“Strategy is a pattern in a stream of decisions” — Henry Mintzberg
Strategy is the formula by which the major marketing variables (advertising, positioning, product, promotion, pricing, distribution, etc.) are integrated, energized, and optimized. Most businesses struggle with strategy and planning, primarily because senior executives are often “too close” to their businesses and get lost in the forest of day-to-day minutiae and industry mythology. The development of an optimal strategy is a complex undertaking and typically involves a number of research steps and analyses.
Good qualitative research is always the starting point for strategy research. The purposes of qualitative research (focus groups, depth interviews, ethnography) are to identify the critical strategy variables, explore the decision process, understand buyer motivations, identify sources of influence and authority, explore brand identity and brand perceptions, and understand the language, meanings, and symbols related to strategy formulation.
Segmentation analysis is usually conducted as an early step in strategy development to help identify optimal target-market segments from multiple perspectives: demography, lifestyle, attitudes, shopping behaviour, media usage, and geographic patterns. Additionally, the analysis examines market structures and brand images. Factor analysis, cluster analysis, and other multivariate statistical techniques are important parts of the analysis. Market segmentation analyses help define worthwhile market segments and help generate hypotheses about strategies to attack these segments.
This is an integral part of the strategy development process. Understanding competitive strengths and weaknesses is fundamental to the development of sound strategy alternatives. The nature of the industry determines the benchmarking methods. For the consumer packaged goods industry, head-to-head product testing and head-to-head advertising testing are tried and true benchmarking methods. For durable goods, product “clinics” are the preferred method. In a product clinic, all of the major brands are assembled in one location, and prospective buyers of those products are recruited to view, examine, and compare the different brands. For services industries, mystery shopping is often used for benchmarking.
Sales Analysis and/or Marketing-Mix Modelling
Companies typically have reams of historical sales and marketing data that can be analysed as part of the strategy development process. Basic sales analysis is the starting point. An analytical database can also be assembled of data related to the major marketing variables (ad spending, promotion spending, pricing, sales, etc.), and this data can serve as the inputs to marketing-mix modelling. The goal is to measure the influence of all marketing inputs on sales and profits.
Typically, marketing-mix modelling involves the use of multiple regression techniques to help explain or predict the optimal mix of marketing variables. Regression is based on a number of inputs (or independent variables) and how these relate to an outcome (or dependent variable) such as sales or profits. Once the model is built and validated, the input variables (advertising, promotion, etc.) can be manipulated to determine the net effect of different marketing inputs on a company’s sales or profits. With or without marketing-mix modelling, the analysis of historical sales data is usually a part of the strategy development process. When marketing-mix modelling is not feasible or applicable, then choice modelling becomes the recommended method of determining the optimal mix of marketing variables.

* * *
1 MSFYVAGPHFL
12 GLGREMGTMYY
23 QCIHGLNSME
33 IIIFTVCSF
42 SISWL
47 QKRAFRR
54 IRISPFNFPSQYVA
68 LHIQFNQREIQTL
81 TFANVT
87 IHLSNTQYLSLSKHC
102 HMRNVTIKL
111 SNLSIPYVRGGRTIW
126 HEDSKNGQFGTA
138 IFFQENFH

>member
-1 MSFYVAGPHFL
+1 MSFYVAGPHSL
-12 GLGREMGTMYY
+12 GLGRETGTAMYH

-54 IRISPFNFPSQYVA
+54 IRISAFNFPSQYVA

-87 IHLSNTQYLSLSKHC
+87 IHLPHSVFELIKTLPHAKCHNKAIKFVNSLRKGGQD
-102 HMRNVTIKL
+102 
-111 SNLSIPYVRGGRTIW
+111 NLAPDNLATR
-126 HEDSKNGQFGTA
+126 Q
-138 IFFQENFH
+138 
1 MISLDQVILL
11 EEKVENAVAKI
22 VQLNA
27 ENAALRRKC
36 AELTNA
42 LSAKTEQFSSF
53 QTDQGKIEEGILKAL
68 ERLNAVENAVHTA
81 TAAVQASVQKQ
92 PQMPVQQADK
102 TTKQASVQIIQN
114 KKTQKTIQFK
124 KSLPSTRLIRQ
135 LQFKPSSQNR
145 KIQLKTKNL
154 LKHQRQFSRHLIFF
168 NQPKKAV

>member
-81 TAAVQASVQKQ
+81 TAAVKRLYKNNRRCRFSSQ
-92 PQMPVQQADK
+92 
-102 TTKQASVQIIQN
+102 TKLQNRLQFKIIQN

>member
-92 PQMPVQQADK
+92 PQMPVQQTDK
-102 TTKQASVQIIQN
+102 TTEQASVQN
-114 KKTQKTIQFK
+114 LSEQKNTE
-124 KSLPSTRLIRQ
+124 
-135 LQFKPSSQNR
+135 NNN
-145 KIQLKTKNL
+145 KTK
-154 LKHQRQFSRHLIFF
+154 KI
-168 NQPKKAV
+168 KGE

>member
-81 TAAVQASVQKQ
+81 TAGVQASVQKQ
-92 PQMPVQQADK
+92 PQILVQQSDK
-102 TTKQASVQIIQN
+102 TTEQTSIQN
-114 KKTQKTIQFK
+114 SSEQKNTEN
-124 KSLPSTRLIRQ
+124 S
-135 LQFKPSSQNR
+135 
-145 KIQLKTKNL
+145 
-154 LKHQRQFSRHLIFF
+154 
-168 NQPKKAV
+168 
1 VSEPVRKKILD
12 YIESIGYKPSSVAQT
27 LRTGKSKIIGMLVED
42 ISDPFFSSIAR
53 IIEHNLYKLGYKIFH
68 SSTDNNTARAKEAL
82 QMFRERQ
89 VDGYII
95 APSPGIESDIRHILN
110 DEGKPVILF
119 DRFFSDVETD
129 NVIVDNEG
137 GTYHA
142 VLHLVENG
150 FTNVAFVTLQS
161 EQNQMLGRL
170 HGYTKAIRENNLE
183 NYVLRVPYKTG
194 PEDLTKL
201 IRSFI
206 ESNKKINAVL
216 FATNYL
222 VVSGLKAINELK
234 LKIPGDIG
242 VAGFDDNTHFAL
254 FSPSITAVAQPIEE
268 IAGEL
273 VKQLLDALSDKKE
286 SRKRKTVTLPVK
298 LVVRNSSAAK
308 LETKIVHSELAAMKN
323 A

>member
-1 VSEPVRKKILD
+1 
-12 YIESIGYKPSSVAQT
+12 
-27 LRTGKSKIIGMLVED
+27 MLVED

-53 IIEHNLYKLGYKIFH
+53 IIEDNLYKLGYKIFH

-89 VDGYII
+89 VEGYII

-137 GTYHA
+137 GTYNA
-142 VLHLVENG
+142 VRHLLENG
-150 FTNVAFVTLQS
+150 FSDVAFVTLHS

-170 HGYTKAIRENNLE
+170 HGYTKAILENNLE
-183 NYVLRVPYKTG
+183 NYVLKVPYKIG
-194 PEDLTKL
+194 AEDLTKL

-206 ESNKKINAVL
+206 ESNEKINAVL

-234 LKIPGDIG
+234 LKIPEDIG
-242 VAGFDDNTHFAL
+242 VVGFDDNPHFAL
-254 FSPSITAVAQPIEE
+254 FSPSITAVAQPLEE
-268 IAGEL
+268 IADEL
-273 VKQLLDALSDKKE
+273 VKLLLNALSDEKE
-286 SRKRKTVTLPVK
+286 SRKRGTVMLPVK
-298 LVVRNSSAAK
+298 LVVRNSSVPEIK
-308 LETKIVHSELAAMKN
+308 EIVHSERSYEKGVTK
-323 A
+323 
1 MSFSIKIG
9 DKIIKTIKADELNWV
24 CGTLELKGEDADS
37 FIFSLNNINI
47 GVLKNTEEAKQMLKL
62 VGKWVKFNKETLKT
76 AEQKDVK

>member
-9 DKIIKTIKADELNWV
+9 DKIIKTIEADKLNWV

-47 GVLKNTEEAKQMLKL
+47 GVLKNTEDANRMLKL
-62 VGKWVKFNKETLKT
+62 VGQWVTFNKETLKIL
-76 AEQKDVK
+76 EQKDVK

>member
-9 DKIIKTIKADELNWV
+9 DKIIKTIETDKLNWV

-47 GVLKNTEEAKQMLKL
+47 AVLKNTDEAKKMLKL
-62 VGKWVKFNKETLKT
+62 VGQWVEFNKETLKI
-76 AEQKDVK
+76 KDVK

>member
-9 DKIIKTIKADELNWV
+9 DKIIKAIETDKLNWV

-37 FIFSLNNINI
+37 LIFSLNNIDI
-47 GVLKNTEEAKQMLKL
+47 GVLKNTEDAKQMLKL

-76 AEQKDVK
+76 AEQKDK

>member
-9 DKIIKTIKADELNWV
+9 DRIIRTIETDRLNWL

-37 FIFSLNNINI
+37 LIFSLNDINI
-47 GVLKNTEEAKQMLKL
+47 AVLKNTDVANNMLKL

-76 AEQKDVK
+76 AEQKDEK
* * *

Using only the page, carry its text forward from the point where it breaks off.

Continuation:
Discrete choice, volumetric choice, and conjoint models are analytical methods used to determine the optimal combination of marketing variables through simulation of consumers’ real-world purchasing decisions. Carefully controlled experiments are set up so that consumers are simply asked to choose how many of each product they would buy, given predetermined sets of realistic conditions (i.e., scenarios). The brands are presented visually (including 3D simulation), if possible, in the context of advertising, pricing, packaging, features, promotion, and other variables. These choice-modelling experiments are used to optimize the elements of strategy (determine the optimal price, optimal positioning, optimal mix of services, etc.).
Strategy Concept Testing
Based on the qualitative research, benchmarking, sales analyses, marketing mix modelling, and choice modelling, strategy concepts are developed. These strategy concepts are then tested to determine the very best strategy. The method of testing varies by industry and product category, ranging from a simple concept test to elaborate sets of controlled test markets.
Once a strategy enters the implementation phase, it is important to track the unfolding of that strategy as it affects customers, the trade, and (sometimes) employees. In addition, strategy has a tendency to wobble off course over time, another reason for long-term strategy monitoring. The strategy monitoring system is custom-designed for the individual company and its industry. It is usually based upon periodic telephone or Internet surveys among the key target audiences.
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“Strategy is a pattern in a stream of decisions” —Henry Mintzberg